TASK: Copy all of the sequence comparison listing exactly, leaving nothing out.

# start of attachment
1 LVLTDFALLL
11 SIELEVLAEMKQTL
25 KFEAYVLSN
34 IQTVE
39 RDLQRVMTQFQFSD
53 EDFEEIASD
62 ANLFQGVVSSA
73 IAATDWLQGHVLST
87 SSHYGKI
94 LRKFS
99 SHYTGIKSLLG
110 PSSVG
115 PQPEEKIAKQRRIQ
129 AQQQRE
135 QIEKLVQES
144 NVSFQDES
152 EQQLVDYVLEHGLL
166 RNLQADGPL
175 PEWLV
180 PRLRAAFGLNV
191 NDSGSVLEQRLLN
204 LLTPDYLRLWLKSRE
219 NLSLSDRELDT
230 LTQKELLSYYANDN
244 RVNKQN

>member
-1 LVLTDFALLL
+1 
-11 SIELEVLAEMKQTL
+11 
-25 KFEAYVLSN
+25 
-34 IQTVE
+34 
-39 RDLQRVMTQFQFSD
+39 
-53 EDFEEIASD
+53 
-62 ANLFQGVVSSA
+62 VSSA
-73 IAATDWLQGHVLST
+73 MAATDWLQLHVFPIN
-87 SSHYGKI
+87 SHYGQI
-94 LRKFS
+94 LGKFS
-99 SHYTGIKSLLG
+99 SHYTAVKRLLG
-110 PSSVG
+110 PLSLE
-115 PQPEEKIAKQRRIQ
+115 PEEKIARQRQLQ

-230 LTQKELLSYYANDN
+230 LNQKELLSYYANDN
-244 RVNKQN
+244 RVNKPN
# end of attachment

1 LVLTDFALLL
11 SIELEVLAEMKQTL
25 KFEAYVLSN
34 IQTVE
39 RDLQRVMTQFQFSD
53 EDFEEIASD
62 ANLFQGVVSSA
73 IAATDWLQGHVLST
87 SSHYGKI
94 LRKFS
99 SHYTGIKSLLG
110 PSSVG
115 PQPEEKIAKQRRIQ
129 AQQQRE
135 QIEKLVQES
144 NVSFQDES
152 EQQLVDYVLEHGLL
166 RNLQADGPL
175 PEWLV
180 PRLRAAFGLNV
191 NDSGSVLEQRLLN
204 LLTPDYLRLWLKSRE
219 NLSLSDRELDT
230 LTQKELLSYYANDN
244 RVNKQN

>member
-1 LVLTDFALLL
+1 
-11 SIELEVLAEMKQTL
+11 
-25 KFEAYVLSN
+25 
-34 IQTVE
+34 
-39 RDLQRVMTQFQFSD
+39 
-53 EDFEEIASD
+53 
-62 ANLFQGVVSSA
+62 VSSA
-73 IAATDWLQGHVLST
+73 MAATDWLQLHVFPIN
-87 SSHYGKI
+87 SHYGQI
-94 LRKFS
+94 LGKFS
-99 SHYTGIKSLLG
+99 SHYTAVKRLLG
-110 PSSVG
+110 PLSLE
-115 PQPEEKIAKQRRIQ
+115 PEEKIARQRQLQ

-230 LTQKELLSYYANDN
+230 LNQKELLSYYANDN
-244 RVNKQN
+244 RVNKPN